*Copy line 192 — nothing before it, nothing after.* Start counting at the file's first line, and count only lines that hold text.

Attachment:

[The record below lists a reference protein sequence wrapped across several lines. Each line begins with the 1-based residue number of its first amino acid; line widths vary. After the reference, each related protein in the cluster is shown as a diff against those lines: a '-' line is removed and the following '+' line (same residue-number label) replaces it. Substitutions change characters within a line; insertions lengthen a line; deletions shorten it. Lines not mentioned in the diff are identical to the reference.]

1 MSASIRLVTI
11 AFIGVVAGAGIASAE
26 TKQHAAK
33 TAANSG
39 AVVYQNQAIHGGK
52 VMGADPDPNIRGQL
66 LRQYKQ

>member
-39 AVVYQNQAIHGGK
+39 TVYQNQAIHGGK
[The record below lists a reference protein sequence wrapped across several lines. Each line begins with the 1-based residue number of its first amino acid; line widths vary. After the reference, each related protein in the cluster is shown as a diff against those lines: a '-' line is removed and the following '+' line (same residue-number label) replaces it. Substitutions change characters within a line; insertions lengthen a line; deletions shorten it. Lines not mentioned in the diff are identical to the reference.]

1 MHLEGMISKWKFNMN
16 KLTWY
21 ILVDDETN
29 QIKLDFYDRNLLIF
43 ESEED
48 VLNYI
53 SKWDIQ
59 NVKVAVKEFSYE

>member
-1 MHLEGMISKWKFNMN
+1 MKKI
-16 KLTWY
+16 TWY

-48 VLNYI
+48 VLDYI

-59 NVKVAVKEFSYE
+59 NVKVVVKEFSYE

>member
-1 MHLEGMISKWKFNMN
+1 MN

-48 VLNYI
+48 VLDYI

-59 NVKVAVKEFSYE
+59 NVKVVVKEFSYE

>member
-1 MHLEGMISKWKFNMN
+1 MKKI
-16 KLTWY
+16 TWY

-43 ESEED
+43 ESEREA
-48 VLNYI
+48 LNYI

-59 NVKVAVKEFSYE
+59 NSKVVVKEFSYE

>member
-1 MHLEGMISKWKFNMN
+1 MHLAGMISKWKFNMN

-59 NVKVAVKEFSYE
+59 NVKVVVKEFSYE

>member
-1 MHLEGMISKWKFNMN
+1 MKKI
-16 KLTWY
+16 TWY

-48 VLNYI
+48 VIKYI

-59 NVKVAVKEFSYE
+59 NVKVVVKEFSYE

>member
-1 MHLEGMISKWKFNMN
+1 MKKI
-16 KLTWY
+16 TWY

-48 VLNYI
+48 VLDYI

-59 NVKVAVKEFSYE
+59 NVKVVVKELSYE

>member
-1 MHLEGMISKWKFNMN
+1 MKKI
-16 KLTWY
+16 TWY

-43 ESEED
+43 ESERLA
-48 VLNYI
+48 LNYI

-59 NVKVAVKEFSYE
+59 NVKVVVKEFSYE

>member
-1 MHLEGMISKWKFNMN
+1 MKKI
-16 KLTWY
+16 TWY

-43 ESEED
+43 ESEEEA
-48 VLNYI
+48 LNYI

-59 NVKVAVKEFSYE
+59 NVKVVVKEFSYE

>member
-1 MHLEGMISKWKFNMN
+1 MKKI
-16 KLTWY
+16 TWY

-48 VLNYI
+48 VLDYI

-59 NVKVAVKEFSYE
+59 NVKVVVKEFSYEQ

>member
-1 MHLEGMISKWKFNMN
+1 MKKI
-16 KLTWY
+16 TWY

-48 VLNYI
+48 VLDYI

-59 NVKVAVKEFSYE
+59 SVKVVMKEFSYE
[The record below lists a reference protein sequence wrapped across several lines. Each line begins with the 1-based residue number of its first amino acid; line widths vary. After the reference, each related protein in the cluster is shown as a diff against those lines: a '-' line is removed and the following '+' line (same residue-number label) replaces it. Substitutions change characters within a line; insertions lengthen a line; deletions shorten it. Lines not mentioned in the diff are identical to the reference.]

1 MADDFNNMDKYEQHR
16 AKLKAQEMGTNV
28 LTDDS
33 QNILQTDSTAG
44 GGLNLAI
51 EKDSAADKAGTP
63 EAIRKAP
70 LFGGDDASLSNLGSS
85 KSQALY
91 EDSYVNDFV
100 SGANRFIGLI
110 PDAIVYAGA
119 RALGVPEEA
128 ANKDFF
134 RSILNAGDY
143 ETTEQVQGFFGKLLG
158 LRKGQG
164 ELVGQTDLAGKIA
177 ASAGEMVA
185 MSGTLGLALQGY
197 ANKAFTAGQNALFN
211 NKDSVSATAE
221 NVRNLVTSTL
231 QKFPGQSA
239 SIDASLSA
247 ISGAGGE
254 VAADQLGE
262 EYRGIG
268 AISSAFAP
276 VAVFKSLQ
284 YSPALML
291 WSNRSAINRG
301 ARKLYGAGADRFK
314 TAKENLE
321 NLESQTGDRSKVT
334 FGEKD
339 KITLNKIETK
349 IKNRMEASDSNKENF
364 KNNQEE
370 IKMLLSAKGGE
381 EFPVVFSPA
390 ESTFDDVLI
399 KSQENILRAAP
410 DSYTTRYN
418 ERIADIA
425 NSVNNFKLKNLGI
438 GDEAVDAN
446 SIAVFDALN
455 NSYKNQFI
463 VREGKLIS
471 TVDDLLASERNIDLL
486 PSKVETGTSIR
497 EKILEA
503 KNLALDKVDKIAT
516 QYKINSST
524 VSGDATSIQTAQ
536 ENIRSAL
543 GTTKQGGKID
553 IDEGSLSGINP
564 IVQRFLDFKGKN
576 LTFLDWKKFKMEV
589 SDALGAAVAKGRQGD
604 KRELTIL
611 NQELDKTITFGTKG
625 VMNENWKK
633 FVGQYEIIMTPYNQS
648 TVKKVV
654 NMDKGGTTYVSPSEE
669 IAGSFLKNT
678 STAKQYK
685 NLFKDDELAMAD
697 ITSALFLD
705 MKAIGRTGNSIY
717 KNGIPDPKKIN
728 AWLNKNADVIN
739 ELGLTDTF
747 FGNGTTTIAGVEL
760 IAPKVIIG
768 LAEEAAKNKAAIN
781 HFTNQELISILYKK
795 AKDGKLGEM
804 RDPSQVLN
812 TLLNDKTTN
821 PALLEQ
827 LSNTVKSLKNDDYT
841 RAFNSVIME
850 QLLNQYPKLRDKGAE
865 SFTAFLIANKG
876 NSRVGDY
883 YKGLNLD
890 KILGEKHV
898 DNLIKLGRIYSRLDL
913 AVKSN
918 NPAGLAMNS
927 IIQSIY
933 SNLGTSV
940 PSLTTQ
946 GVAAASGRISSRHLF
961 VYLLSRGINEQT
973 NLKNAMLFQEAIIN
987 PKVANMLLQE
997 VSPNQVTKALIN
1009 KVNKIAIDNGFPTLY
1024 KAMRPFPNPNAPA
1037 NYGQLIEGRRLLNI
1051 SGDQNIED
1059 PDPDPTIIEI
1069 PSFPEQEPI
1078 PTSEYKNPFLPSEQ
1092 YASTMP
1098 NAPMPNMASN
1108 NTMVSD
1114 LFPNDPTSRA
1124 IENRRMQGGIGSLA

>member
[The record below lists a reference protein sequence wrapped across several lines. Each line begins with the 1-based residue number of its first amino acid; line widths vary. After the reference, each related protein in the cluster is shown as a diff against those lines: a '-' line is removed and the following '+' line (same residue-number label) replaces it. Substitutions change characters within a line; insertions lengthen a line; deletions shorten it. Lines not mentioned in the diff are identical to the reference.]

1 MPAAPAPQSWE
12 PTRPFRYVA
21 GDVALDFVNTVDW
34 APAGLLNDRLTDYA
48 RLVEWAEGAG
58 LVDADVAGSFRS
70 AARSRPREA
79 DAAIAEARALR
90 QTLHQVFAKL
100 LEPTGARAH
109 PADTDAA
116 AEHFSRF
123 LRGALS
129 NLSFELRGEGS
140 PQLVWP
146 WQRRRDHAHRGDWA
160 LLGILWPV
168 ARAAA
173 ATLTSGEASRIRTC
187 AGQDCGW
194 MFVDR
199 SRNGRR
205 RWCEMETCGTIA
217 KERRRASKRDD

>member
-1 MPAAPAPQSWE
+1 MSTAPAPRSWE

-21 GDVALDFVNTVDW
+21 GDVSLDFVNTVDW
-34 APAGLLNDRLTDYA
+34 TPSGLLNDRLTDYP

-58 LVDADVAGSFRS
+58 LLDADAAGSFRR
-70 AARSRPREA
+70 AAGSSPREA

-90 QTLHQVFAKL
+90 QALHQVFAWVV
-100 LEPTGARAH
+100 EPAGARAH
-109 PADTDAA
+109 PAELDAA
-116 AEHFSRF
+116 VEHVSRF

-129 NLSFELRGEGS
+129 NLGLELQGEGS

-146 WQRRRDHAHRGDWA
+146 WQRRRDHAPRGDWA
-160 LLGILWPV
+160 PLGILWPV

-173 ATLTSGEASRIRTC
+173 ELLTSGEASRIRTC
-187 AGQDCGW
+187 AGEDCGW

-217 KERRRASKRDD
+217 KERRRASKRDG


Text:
795 AKDGKLGEM